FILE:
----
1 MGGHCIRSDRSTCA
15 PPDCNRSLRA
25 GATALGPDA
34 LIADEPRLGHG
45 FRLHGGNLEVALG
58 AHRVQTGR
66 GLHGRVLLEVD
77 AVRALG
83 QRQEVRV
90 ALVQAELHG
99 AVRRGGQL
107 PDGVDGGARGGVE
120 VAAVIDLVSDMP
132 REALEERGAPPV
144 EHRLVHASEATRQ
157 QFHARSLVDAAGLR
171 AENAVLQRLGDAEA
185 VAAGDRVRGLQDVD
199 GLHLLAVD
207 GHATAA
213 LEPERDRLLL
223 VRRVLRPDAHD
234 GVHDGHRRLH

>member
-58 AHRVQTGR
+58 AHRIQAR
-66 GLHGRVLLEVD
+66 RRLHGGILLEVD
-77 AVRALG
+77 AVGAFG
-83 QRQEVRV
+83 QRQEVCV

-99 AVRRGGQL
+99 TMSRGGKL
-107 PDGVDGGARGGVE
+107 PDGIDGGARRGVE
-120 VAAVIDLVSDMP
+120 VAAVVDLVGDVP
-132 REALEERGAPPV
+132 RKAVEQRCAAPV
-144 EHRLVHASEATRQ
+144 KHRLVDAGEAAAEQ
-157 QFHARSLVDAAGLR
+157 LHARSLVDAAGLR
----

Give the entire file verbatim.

1 MGGHCIRSDRSTCA
15 PPDCNRSLRA
25 GATALGPDA
34 LIADEPRLGHG
45 FRLHGGNLEVALG
58 AHRVQTGR
66 GLHGRVLLEVD
77 AVRALG
83 QRQEVRV
90 ALVQAELHG
99 AVRRGGQL
107 PDGVDGGARGGVE
120 VAAVIDLVSDMP
132 REALEERGAPPV
144 EHRLVHASEATRQ
157 QFHARSLVDAAGLR
171 AENAVLQRLGDAEA
185 VAAGDRVRGLQDVD
199 GLHLLAVD
207 GHATAA
213 LEPERDRLLL
223 VRRVLRPDAHD
234 GVHDGHRRLH

>member
-58 AHRVQTGR
+58 AHRIQAR
-66 GLHGRVLLEVD
+66 RRLHGGILLEVD
-77 AVRALG
+77 AVGAFG
-83 QRQEVRV
+83 QRQEVCV

-99 AVRRGGQL
+99 TMSRGGKL
-107 PDGVDGGARGGVE
+107 PDGIDGGARRGVE
-120 VAAVIDLVSDMP
+120 VAAVVDLVGDVP
-132 REALEERGAPPV
+132 RKAVEQRCAAPV
-144 EHRLVHASEATRQ
+144 KHRLVDAGEAAAEQ
-157 QFHARSLVDAAGLR
+157 LHARSLVDAAGLR